Australians are being warned the price of food is set to rise again amid calls for a national food security plan.
The national food supply chain alliance says long-term supply chain issues, caused by ongoing natural disasters and labour shortages, will lead to further price increases in the next 12 months.
The group is made of representatives from the red meat, vegetable and seafood industries, farming federation, food distributors, restaurants, grocers, convenience stores and transport.
The alliance's Richard Forbes says consumers can expect food prices to rise by a further seven per cent in the next 12 months, if supply chain issues aren't dealt with.
"A national food security plan will bring all the pieces of the puzzle together," he told AAP.
He said the plan would include a national food map identifying where crop shortages would be in the event of natural disasters, as well an audit of the national supply chain.
The alliance said recent threats including natural disasters cutting transport routes, have highlighted Australia's food supply chain's deficiencies.
"Once infrastructure is disrupted, food prices go up," Mr Forbes said.
And he warned Australian consumers will pay more if a plan is not introduced.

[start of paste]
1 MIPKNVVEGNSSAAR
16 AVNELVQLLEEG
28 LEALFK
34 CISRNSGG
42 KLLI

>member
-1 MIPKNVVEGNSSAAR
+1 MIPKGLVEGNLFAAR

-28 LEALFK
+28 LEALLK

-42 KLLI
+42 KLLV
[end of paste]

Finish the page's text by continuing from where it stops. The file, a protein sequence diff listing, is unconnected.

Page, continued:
The alliance said that was because of rising input costs, with the food supply chain experiencing a 27 per cent increase in the cost of operations over the past nine months
"We will try and make a shorter more efficient supply chain. We will look at all the issues that are disrupting the supply chain and we can then develop strategies to try and prepare better, and at the moment we are unprepared."
The head of the Australian Association of Convenience Stores Theo Foukkare said families were already feeling the squeeze.
And he told AAP an urgent plan is needed.
"Where we'll really see it coming into effect is when we have the next natural disaster or the next pandemic," he said.
The alliance has called for a working group to be set up and to include all food supply chain stakeholders, to devise a national food security plan.
The opposition has joined the calls for the government to do more, accusing Labor of failing to take meaningful action to support the food supply chain.
Deputy Labor Leader Sussan Ley warned the food supply chain was being taken for granted by the Albanese Government and households would feel the pain this Christmas.
"Anthony Albanese is fast becoming the Grinch who stole Christmas, as Australian families are forced to cross items off from their shopping lists because they can't afford them this holiday period," Ms Ley said.
"The reality is Australians will pay more for their Christmas spread because the Albanese Government hasn't got its act together to support our food manufacturers and distributors."
But Agriculture Minister Murray Watt defended his government's record on fixing supply chain issues.
"As a government we are taking action with targeted measures to deal with these issues, by getting more skilled people into the workforce and mitigating the impacts of natural disasters,'' he said.
"I have also asked the House Standing Committee on Agriculture to inquire into and report on strengthening and safeguarding food security in Australia."
The parliamentary inquiry into food security in Australia, which started in October, is investigating the impact of supply chain distribution on the cost and availability of food.
Australian Associated Press
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